UNC political leader Kamla Persad-Bissessar speaking at a Monday night report. PHOTO COURTESY UNC –
OPPOSITION Leader Kamla Persad-Bissessar alleged that rogue police officers were extorting individuals across TT but said her proposed “stand-your-ground” laws could reduce the chances of this happening to home-owners who had legitimately defended themselves from home invasion by bandits.
She told a UNC Monday Night Report at Gasparillo Secondary School in the Tabaquite constituency on Monday that most police officers were decent and honest, but seemingly referred to a recent case in Sangre Grande of police officers demanding money from a business proprietor.
“Current self-defence laws are not enough.”
She said the population could not leave it up to the subjective discretion of the particular police officer investigating to decide on the validity of a home owner’s self-defence claim.
“We have seen rogue police officers extorting citizens. Remember a recent case. They are coming to you. Extortion. If you don’t pay them extortion money, they will ‘do for you’.
“Imagine you defend your family and every month some rogue police officer is coming to extort money under the threat to prosecute you, because it’s up to his discretion.
“Everyone here knows it happens all over the country. There are excellent, good police officers but there are also rogue elements in the police service.”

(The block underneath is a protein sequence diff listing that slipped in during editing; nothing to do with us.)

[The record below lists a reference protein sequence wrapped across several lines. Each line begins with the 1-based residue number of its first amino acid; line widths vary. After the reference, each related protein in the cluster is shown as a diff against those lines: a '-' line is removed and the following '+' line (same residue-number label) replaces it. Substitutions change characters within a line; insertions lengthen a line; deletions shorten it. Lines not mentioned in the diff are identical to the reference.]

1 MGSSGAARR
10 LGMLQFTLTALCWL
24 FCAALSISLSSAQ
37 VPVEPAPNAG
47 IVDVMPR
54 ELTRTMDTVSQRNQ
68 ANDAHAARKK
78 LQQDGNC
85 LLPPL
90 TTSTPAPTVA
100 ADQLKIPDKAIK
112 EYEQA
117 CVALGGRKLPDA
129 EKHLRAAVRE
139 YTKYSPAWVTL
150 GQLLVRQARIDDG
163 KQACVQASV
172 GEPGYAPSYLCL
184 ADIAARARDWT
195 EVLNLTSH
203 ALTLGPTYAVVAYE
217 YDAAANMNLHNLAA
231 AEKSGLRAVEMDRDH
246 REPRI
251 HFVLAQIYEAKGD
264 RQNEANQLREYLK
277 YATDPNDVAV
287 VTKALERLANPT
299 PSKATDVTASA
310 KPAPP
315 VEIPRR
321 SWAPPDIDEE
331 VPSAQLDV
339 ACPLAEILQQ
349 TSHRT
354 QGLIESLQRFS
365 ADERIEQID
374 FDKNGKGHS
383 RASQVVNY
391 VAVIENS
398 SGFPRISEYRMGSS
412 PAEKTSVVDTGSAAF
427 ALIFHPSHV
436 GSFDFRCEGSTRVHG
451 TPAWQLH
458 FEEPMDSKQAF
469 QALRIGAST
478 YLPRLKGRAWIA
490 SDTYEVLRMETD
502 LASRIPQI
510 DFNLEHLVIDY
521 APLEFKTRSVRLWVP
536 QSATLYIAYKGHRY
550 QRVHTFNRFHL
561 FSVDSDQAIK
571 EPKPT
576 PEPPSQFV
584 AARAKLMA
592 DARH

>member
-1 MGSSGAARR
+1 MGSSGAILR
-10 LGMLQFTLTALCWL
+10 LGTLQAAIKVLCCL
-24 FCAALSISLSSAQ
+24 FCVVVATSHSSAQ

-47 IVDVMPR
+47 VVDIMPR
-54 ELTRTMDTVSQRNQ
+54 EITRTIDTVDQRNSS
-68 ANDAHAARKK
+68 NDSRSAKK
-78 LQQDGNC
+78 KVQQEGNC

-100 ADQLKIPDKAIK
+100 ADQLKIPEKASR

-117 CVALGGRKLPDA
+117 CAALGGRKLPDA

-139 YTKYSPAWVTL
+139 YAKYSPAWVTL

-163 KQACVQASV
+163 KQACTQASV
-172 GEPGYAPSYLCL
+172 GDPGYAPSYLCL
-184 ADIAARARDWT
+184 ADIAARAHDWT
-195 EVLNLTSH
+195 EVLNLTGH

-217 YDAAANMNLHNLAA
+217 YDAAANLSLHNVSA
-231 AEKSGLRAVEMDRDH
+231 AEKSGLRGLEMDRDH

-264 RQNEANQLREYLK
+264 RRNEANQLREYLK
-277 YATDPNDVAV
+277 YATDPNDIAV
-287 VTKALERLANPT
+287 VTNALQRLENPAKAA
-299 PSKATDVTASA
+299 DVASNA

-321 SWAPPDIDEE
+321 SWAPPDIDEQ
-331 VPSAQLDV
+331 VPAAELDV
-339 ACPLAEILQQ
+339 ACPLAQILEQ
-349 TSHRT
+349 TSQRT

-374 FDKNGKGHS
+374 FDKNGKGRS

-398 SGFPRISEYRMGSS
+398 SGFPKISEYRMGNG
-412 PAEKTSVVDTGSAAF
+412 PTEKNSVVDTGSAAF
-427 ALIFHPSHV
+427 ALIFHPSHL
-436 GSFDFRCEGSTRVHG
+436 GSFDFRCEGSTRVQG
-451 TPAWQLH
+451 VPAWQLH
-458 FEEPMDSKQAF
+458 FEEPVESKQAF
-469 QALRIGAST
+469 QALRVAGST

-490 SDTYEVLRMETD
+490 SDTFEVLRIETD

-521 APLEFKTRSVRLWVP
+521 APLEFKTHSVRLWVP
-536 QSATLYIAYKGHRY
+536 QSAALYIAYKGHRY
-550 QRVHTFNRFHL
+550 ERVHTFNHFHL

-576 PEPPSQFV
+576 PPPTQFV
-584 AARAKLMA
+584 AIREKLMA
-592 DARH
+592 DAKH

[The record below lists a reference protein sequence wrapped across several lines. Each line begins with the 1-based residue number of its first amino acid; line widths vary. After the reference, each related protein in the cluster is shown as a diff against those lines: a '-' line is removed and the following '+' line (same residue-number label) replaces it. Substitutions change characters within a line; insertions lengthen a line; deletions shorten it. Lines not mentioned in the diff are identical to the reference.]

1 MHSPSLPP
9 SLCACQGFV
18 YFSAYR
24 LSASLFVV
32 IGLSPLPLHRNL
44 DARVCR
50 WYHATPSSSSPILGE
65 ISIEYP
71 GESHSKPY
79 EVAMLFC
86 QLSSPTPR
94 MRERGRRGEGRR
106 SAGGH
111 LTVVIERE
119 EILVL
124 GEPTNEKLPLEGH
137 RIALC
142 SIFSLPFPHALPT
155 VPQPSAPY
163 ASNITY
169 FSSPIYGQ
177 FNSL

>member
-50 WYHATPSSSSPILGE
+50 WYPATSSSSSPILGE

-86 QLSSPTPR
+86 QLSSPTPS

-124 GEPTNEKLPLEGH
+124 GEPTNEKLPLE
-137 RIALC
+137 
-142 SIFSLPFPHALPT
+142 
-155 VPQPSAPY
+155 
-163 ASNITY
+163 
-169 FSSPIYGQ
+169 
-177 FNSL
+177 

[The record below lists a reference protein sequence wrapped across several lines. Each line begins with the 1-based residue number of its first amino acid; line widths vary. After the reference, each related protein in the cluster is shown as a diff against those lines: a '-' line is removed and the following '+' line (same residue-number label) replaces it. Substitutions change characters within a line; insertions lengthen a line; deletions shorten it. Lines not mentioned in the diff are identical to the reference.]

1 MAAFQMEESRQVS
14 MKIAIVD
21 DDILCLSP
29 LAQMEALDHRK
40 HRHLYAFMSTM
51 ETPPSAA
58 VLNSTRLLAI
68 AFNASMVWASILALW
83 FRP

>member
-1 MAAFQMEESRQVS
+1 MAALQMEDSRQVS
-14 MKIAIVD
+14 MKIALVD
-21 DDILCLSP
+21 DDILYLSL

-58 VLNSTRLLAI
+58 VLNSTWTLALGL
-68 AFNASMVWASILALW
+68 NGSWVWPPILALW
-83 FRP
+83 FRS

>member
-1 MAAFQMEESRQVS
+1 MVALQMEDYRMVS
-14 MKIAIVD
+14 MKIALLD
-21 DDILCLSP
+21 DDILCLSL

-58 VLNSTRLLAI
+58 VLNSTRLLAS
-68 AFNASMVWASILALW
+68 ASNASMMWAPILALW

She promised a future UNC government would bring stand your ground legislation.
Persad-Bissessar said, “We will give you the legal right to protect your family without doubt or fear of extortion.”
“To people who are against stand-your-ground and legal gun ownership, that is your choice. It is simple: If you don’t want a legal firearm, don’t apply. But those who want it must have the right to apply, be considered, and be given legal firearms”
Commissioner of Police (CoP) Erla Christopher, when asked about Persad-Bissessar’s claims of extortion by rogue officers, on Tuesday told Newsday, “I have not heard her. I am unable to comment at this time. I’m in the middle of the meeting.”
Newsday was unable to contract Gideon Dickson, head of the Police Social and Welfare Association.
On April 20, Newsday reported that two police officers – an inspector and constable – were each granted $250,000 bail, having appeared in court charged with misbehaviour in public office and being due to reappear before Magistrate Cheron Raphael in September. Assigned to the Eastern Division, they were reportedly investigating illegal gambling when they seized $31,000 at a bar, of which they lodged $19,000 as evidence, but kept $12,000. After investigations by the police Professional Standards Bureau, some nine officers were initially held, of whom seven were released but two charged.